‘No death in Venice’: Israel-Gaza tensions infiltrate biennale

<span>Come, Let Me Heal Your Wounds. Let Me Mend Your Broken Bones by the Palestinian artist Dana Awartani. </span><span>Photograph: David Levene/The Guardian</span>
Come, Let Me Heal Your Wounds. Let Me Mend Your Broken Bones by the Palestinian artist Dana Awartani. Photograph: David Levene/The Guardian

Billionaires’ yachts and protests; cocktail parties and culture wars; bellinis and boycotts. The Venice Biennale’s opening preview days are always a place of odd clashes and juxtapositions, as artists, curators, critics and wealthy collectors descend on the city to take in often politically radical art.

But this year’s edition vibrates with particular uncertainty and tension – even, perhaps, an end-of-days atmosphere. The biennale, which this year stages exhibitions from 88 national pavilions, has been touched by political currents that originate far beyond the lapping waters of the Venetian lagoon.

Police equipped with riot shields are not an ordinary sight in Venice’s Giardini, one of the main venues for the biennale. But this Wednesday, they were there – as were protesters, shouting “Viva Palestina” and handing out leaflets with the text “No death in Venice”. Under the banner of Anga – short for “art not genocide alliance” – a collective of artists and creatives were calling for a boycott of the Israel pavilion, in the light of the escalating conflict in Gaza. “We demand the boycott of the Israeli pavilion. We demand the biennale shut it down,” read the leaflets. A flashmob descended not only on the Israel pavilion, but also the pavilions of the US, UK, France and Germany.

The biennale did not shut it down. And, by then, the official Israeli artist, Ruth Patir, had made the decision not to open her exhibition, leaving the national pavilion presided over by Italian military. A poster fixed to the window stated it would remain closed until “a ceasefire and hostage release agreement is reached”.

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Yael Bartana, another prominent Israeli artist, who has never represented her homeland in the biennale but in 2011 represented Poland and this year has a work in the German pavilion, lamented what she saw as a narrowing gap for subtle expression in an increasingly polarised environment. “Unfortunately, at the moment there is no space for manoeuvre and ambiguity. I’m always questioning the idea of nation states, belonging, my own identity,” said the artist, who is based in Berlin and Amsterdam.

Her film for the German pavilion uses sci-fi tropes to create an end-of-days story of humanity leaving Earth – perhaps to start afresh away from the traumas created by modern nation states – in a spacecraft whose design is based on the kabbalistic tree of life. “Everyone I know wants a ceasefire and the hostages released. The artist and curators [of the Israel pavilion] have my respect for taking what must have been a very tough decision,” she said.

There is Palestinian work present at the biennale. In the main, centrally curated exhibition, organised by the Brazilian curator Adriano Pedrosa, is a delicate but large-scale sculptural textile work by Dana Awartani, made from strips of silk which she rips – representing bomb damage in Gaza – before painstakingly darning the tears. Come, Let Me Heal Your Wounds. Let Me Mend Your Broken Bones, is its title.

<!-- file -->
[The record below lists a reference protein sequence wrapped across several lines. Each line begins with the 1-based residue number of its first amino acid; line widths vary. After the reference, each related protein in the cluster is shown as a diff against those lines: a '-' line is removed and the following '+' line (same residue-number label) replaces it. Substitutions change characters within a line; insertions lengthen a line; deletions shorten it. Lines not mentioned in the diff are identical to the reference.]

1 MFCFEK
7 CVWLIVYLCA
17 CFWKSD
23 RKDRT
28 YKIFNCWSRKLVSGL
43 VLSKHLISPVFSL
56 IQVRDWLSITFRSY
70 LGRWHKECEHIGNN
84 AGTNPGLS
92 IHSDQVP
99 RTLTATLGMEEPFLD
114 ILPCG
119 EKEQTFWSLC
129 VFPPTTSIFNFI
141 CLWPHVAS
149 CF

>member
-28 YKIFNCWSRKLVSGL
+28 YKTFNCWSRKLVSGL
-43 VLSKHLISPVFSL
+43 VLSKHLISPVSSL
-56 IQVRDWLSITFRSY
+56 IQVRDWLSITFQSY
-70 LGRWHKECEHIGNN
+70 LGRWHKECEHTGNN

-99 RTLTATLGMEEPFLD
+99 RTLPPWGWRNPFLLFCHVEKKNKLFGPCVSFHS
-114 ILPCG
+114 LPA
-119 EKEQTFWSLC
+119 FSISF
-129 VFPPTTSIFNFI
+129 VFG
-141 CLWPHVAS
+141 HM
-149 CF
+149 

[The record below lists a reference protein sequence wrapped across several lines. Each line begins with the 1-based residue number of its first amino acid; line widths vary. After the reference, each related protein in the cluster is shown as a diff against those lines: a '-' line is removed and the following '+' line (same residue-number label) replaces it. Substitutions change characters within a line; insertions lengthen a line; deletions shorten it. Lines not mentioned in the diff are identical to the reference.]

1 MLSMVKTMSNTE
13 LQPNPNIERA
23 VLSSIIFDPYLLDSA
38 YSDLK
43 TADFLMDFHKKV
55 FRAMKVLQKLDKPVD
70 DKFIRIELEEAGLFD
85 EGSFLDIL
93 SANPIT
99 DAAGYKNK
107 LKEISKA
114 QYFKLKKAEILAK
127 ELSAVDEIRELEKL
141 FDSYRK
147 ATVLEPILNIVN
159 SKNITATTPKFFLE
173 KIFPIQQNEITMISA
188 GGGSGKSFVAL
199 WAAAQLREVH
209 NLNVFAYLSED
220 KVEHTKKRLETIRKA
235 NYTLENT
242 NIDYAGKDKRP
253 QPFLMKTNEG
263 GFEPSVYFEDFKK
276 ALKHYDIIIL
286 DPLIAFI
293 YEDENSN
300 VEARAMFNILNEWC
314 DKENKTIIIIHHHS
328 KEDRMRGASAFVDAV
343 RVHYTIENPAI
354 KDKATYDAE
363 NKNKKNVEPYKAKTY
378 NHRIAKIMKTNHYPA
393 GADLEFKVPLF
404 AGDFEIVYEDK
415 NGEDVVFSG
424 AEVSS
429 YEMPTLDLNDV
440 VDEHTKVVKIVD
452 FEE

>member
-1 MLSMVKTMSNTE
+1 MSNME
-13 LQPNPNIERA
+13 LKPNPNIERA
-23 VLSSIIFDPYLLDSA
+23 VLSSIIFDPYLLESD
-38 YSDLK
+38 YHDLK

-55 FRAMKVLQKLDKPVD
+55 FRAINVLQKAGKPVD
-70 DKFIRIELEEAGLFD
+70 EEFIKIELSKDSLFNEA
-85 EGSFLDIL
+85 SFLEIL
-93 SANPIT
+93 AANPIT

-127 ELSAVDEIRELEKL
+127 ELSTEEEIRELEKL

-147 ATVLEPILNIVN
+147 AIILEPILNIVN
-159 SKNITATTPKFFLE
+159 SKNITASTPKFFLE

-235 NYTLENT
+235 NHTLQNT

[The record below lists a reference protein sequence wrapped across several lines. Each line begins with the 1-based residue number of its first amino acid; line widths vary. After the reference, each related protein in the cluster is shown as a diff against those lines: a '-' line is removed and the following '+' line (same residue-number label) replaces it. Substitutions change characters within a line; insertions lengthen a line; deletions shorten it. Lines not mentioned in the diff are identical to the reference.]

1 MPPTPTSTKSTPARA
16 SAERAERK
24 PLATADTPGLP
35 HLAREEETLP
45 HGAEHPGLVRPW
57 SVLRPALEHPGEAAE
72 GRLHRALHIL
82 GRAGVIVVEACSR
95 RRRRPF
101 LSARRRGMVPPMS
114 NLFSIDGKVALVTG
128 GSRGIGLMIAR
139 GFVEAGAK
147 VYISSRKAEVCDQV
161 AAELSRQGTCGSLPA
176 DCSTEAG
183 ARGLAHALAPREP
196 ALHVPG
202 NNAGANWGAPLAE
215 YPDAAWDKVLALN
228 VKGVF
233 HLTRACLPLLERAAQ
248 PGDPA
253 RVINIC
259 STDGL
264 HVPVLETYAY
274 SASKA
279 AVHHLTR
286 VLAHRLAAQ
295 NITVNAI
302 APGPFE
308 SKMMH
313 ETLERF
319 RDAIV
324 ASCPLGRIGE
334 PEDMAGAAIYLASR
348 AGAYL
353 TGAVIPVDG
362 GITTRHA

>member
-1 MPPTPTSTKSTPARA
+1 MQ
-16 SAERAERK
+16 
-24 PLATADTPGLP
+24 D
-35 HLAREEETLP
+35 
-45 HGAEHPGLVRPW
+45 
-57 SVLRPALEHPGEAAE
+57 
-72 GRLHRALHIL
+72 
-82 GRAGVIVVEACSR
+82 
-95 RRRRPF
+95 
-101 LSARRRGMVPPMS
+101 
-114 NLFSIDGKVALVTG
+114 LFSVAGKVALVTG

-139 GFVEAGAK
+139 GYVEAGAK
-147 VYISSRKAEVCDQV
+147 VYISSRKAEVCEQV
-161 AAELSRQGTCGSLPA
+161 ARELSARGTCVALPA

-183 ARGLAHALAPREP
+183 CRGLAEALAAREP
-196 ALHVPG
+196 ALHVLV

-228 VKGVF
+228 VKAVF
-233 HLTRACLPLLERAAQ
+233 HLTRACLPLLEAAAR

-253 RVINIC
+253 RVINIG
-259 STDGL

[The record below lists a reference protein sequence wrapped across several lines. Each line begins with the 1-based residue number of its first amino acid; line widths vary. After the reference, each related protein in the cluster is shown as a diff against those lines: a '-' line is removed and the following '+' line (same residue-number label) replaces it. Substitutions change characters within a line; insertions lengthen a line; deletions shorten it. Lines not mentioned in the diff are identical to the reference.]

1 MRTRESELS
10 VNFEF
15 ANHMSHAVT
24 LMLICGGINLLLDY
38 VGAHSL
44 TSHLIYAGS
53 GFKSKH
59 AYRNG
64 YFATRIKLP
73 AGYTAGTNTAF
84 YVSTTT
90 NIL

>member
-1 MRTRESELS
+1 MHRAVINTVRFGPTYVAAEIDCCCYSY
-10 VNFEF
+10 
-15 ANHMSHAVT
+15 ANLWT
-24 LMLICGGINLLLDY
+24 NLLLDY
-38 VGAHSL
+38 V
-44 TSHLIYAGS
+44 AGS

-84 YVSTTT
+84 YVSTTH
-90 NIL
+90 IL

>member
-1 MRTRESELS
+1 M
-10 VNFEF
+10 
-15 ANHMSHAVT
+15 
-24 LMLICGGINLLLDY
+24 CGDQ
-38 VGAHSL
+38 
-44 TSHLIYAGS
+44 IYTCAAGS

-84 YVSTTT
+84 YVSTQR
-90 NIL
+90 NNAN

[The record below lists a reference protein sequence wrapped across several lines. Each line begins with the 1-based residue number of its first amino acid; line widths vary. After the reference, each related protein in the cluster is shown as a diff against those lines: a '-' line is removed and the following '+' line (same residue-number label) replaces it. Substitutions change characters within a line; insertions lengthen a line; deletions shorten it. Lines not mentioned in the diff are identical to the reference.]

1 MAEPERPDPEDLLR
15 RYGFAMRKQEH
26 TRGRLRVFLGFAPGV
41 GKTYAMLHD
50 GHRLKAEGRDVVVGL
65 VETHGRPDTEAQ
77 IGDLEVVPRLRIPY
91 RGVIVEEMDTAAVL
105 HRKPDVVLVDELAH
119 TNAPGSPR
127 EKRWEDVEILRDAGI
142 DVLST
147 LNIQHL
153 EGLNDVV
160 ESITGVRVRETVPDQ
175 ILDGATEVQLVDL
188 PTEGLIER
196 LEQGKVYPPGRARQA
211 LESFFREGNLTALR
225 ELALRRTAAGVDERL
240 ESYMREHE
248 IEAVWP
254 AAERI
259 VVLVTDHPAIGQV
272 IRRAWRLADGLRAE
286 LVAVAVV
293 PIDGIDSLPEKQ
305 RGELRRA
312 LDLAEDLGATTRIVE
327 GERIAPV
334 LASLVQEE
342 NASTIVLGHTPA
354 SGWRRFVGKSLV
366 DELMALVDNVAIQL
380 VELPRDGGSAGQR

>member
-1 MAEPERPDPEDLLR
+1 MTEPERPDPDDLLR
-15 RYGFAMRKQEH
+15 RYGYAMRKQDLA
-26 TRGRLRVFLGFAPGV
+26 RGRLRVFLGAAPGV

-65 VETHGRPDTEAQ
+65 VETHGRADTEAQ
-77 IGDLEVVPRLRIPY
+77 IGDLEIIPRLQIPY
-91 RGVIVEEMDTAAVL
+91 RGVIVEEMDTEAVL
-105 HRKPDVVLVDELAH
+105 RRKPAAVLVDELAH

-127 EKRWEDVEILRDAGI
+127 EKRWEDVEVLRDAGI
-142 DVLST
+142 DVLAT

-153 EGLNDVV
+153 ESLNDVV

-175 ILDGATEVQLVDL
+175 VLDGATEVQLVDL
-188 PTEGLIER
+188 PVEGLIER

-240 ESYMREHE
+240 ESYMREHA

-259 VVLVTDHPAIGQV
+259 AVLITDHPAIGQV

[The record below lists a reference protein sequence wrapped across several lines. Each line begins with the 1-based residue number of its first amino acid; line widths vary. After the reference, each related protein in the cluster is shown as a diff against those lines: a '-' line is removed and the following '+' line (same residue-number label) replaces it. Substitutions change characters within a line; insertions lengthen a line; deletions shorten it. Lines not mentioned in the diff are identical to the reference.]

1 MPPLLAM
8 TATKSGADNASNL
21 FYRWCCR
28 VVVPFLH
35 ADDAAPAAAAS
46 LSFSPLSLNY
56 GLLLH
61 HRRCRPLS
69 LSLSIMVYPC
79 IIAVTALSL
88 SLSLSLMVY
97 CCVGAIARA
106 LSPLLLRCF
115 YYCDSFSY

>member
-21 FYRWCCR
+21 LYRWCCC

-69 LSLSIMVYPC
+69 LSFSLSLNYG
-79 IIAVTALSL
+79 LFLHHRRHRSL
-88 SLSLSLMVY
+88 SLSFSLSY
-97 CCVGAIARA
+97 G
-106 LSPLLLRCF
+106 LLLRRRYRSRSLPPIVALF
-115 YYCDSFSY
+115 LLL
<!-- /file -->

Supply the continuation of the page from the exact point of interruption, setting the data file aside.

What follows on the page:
Healing and resilience is also a leitmotif of an official “collateral” event, South West Bank, featuring work by Palestinian artists. “Using art to heal is what we have always done,” said one of them, Dima Srouji. “Now the art can speak for itself for the first time as everyone is finally listening.” Her work, made with Jasbir Puar, an academic, is called Untitled (Onion Masks). It consists of a reproduction of a photograph from 1940 showing Australian soldiers in Gaza wearing gas masks while peeling onions, combined with delicate blown-glass sculptures. The work refers to the practice of modern Palestinian protesters of incorporating onions into improvised masks to protect them from teargas.

Elsewhere in the biennale, other conflicts come into focus. Ukraine’s pavilion shows, among other works, an hour-long film of shaky civilian-shot phone footage of terrifying events unfolding on Ukrainian streets, put together from thousands of clips by the artists Daniil Revkovskyi and Andrii Rachynskyi. The Ukrainian team are also responsible for the posters cropping up around the city showing maps of the nearest bomb shelter, just in case. (It turns out that Venice has one, “permanently closed” as the map declares, very near to the Ukrainian pavilion in the city’s Arsenale.)

Even when war is not the subject, themes of decolonisation, migration, and dispossession seem omnipresent, from John Akomfrah’s beautiful but unsettling epic video work for the UK pavilion, to Archie Moore’s meditation on Aboriginal erasure and colonial injustice in the Australian pavilion. These ideas chime with the title of the biennale, Stranieri Ovunque – Foreigners Everywhere, in which Pedrosa has created a central exhibition teeming with work from the global south, focusing on queer and Indigenous artists in particular.

Some see this as a culmination of sorts. In two years’ time, the next curator will have been appointed by the new president of the Venice Biennale, the provocative rightwing intellectual Pietrangelo Buttafuoco – himself nominated by Giorgia Meloni’s government. Whatever political or social change is on its way, the biennale, as ever, is likely to reflect it – or even predict it.